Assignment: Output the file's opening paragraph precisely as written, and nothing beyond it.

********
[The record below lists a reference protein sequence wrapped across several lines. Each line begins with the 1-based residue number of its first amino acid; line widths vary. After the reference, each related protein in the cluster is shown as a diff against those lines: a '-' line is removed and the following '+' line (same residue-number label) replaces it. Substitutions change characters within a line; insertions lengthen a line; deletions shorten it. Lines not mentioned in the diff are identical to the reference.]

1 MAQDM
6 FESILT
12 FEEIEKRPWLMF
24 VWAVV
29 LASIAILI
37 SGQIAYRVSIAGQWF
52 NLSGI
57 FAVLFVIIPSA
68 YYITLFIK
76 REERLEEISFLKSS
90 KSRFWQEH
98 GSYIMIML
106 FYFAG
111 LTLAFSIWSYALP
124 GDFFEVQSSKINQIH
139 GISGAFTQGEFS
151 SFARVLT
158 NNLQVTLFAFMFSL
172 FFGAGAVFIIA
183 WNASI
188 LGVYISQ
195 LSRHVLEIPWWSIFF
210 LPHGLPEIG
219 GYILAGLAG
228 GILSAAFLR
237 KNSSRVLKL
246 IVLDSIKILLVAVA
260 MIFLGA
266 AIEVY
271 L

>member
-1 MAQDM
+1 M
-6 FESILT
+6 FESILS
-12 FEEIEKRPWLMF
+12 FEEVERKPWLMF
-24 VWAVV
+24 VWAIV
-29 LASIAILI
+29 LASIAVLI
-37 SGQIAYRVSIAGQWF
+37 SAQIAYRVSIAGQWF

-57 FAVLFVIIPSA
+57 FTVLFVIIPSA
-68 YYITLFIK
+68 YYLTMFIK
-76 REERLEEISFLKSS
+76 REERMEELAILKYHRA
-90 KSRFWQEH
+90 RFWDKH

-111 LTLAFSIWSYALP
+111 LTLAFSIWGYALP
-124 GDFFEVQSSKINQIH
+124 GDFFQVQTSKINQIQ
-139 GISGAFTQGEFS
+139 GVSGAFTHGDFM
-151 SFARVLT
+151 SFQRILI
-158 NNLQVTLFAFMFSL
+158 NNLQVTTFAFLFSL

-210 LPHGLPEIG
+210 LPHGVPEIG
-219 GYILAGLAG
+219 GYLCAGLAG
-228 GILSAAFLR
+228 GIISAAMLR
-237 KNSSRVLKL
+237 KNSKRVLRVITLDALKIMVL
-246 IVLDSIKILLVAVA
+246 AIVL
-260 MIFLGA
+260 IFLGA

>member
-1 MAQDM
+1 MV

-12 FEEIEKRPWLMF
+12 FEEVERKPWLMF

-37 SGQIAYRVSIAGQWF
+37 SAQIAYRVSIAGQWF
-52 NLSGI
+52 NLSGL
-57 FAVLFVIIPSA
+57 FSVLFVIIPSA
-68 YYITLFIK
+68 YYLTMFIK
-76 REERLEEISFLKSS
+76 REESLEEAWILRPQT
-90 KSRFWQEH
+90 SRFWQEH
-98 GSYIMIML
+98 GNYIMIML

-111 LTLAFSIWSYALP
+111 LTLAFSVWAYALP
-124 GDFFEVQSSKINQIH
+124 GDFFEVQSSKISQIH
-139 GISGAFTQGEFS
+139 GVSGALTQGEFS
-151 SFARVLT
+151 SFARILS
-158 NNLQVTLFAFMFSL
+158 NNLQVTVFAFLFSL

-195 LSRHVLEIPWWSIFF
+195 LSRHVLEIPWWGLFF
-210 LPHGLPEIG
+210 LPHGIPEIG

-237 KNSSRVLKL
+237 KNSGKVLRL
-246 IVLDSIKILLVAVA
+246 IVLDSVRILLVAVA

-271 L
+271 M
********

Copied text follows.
[The record below lists a reference protein sequence wrapped across several lines. Each line begins with the 1-based residue number of its first amino acid; line widths vary. After the reference, each related protein in the cluster is shown as a diff against those lines: a '-' line is removed and the following '+' line (same residue-number label) replaces it. Substitutions change characters within a line; insertions lengthen a line; deletions shorten it. Lines not mentioned in the diff are identical to the reference.]